in which W has the same significance as in the general formula for the heterocyclic couplers. Inspection of this structure shows that the colored compounds can be considered to be related to the merocyanines. The absorption spectra of these dyes are frequently shifted by changing the solvent, a phenomenon well known in the field of merocyanine dyes. This shift in absorption due to the solvent is useful in obtaining dyes that absorb in a particular desired range. The inclusion of substituents in the azide or the heterocyclic coupler frequently causes shifts in the dye spectra, so that by a suitable combination of reactants, dyes that range in color from yellow to blue may be obtained.

The azides and heterocyclic couplers employed in the present invention and methods by which these compounds may be prepared are described in the literature. The azido compounds, for example, may be prepared by the methods described in Chem. Revs., 54, No. 1, (February, 1954). See also J. Am. Chem. Soc., 76, 1859' (1954). The coupler compounds, for example, may be synthesized by the methods described by Van Allan, Reynolds and Adel, J. Org. Chem., 27, 1659, (1962).

It will be apparent from the foregoing description that the present invention provides an advantageous method and materials for photographic reproduction of graphic material and that due to the highly colored compounds formed by the reaction of the azide irradiation products and the heterocyclic couplers the reproductions or printout images obtained have improved contrast whencompared with the reproductions produced by certain other azide-sensitized systems. The embodiments of the invention in which the print-out images can be stabilized by heat treatment or by washing out the salt of a basic ammonia derivative with warm water or dilute acid are, of course, especially advantageous where it is desired to preserve the print for extended periods of time. A considerable economic advantage is also provided by the new materials in which the light-sensitive compositions are incorporated directly in the support material due to the elimination of one of the usual coating operations.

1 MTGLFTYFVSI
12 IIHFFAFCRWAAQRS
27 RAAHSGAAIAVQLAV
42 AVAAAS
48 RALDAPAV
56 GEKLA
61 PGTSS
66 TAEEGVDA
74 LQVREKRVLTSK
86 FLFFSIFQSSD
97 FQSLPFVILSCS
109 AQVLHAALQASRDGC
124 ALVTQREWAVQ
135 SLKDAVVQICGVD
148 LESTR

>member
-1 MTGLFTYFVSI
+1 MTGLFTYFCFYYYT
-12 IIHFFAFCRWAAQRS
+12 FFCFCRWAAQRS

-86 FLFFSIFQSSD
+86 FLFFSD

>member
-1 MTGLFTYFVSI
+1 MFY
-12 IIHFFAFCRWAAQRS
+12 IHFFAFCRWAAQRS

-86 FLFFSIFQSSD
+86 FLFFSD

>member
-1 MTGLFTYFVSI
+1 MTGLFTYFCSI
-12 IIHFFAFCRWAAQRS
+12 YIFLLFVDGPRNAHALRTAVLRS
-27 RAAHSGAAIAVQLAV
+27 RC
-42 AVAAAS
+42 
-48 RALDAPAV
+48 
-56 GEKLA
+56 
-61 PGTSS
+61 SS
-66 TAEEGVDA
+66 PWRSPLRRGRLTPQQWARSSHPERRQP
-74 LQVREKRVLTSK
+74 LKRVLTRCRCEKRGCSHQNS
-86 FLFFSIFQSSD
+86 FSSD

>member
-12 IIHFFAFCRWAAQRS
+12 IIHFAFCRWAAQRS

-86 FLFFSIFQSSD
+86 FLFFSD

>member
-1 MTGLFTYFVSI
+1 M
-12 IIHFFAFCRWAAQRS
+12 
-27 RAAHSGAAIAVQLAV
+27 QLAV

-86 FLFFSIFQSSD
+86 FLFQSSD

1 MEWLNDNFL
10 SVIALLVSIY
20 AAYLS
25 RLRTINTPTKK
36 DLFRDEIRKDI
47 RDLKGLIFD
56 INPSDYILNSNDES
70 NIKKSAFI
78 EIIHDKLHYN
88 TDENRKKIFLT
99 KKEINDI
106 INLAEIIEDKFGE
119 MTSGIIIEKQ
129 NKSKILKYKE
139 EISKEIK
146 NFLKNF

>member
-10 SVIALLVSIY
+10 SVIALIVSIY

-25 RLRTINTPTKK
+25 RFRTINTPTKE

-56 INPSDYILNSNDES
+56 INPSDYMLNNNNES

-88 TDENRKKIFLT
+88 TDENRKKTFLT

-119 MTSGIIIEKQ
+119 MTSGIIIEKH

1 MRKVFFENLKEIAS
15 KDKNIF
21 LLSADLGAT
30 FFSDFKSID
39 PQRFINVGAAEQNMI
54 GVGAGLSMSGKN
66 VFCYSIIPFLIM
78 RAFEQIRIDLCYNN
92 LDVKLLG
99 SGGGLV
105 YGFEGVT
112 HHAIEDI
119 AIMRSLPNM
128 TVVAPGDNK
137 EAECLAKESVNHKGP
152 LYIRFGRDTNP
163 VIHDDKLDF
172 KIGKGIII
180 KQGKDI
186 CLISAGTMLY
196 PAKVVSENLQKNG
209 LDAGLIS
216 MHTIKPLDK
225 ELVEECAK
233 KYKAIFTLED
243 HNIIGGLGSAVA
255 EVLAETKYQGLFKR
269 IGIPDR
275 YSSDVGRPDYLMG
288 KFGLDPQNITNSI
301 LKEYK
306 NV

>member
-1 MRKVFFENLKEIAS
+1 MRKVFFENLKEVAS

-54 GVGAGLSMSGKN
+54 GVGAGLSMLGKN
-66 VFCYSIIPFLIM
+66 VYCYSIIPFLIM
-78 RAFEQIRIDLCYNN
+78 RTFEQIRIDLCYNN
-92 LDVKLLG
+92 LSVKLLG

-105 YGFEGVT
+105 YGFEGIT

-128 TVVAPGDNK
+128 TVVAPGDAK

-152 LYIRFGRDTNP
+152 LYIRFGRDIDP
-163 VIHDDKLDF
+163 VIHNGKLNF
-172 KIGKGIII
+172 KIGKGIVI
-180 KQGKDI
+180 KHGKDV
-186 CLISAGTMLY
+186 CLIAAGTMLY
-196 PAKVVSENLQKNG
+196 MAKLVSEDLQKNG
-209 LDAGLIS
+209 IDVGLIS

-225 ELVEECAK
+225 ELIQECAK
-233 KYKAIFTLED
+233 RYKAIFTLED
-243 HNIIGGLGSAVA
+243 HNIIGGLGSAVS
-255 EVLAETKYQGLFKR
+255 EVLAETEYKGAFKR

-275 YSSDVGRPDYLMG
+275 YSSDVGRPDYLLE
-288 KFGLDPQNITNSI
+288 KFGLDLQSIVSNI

It should be understood that the specific embodiments of the invention described above are merely illustrative and are not intended to limit the scope of the appended claims.

We claim:

1. A (light-sensitive photographic element containing:

(1) 'an organic colloidal binder;

(2) at least one light-sensitive organic azi-de selected from the class consisting of those having the formulas:

(I) ArN (I) Al( ]-N3 (III) H ArCH=CI-I-CN (IV) N\ i; J Q.

WI I

Z N \l/ N:

(VI) N N R I j N N/ Na and (VII) i t N I N wherein Ar represents an aryl group; Q represents a group from the class consisting of the oxygen atom, the sulfur .atom, the selenium atom, and a NR group; R represents a group selected from the class consisting of the hydrogen atom, an alkyl group, an aryl group, an alkytlsulfonyl group, an aryls-ulfonyl (group, an alkoxy group, an laroyl group, a carbailkoxy group, and a carbarn'yl group; R and R each represents a group selected from the class consisting of the hydrogen atom, an alkyl group, an alkoxy group, .an aryl group, the nitro group, a halogen atom, and the nonmetallic atoms such that when the R and R groups are attached to adjacent carbon atoms in the benzene ring and the said R and R groups taken together with said carbon atoms in the henzene ring complete a fused cyclic ring; R represents a 1 .group selected from the class consisting of the azide group, and an alkyl group; R represents a tgroup' selected from the class consisting of the azide group, an alkyl group, and an amino group; Z represents a group selected from the class consisting of the CH group and the nitrogen atom; and R represents a group selected from the 13 class consisting of the hydrogen atom and :an alkyl group; and

(3) at least one coupler compound selected from those having the formulas: